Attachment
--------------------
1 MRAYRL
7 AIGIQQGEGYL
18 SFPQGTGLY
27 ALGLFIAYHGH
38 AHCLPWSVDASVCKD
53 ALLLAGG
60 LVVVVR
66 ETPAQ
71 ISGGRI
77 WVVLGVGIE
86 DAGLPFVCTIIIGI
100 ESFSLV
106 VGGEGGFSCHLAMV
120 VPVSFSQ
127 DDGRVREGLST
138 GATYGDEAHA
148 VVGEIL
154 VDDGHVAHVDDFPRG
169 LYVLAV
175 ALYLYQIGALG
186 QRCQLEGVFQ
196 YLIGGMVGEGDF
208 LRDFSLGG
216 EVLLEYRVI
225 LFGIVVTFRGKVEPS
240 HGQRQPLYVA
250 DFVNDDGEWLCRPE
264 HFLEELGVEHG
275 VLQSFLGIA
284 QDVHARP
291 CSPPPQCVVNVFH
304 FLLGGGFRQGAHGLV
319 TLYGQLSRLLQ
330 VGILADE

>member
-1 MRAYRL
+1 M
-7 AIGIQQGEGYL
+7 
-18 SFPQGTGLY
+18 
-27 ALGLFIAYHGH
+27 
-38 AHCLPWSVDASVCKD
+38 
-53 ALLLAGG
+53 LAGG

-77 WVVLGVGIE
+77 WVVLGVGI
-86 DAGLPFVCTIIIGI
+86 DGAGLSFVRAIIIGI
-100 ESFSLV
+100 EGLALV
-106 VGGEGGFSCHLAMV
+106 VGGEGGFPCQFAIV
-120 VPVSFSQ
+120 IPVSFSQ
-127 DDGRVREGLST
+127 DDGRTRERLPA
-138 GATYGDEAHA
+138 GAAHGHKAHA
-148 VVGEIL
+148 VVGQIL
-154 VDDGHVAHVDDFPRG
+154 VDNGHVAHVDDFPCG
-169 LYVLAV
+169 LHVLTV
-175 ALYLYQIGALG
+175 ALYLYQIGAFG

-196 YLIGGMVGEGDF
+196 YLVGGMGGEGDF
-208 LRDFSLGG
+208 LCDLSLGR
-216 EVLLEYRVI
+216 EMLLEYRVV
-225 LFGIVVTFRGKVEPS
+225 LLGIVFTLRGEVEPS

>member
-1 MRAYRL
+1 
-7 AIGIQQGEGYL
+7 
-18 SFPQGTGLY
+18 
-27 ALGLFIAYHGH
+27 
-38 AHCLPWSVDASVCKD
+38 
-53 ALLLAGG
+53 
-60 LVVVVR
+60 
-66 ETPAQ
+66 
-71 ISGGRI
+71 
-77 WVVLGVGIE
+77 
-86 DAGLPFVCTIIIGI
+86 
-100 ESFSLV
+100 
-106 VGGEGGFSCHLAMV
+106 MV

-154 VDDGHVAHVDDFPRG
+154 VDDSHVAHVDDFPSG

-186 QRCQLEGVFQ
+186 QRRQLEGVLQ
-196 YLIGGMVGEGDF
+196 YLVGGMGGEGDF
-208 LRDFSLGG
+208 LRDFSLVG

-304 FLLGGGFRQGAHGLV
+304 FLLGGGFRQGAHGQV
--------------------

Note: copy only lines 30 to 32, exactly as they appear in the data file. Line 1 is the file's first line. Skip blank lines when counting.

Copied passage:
284 QDVHARP
291 CSPPPQCVVNVFH
304 FLLGGGFRQGAHGLV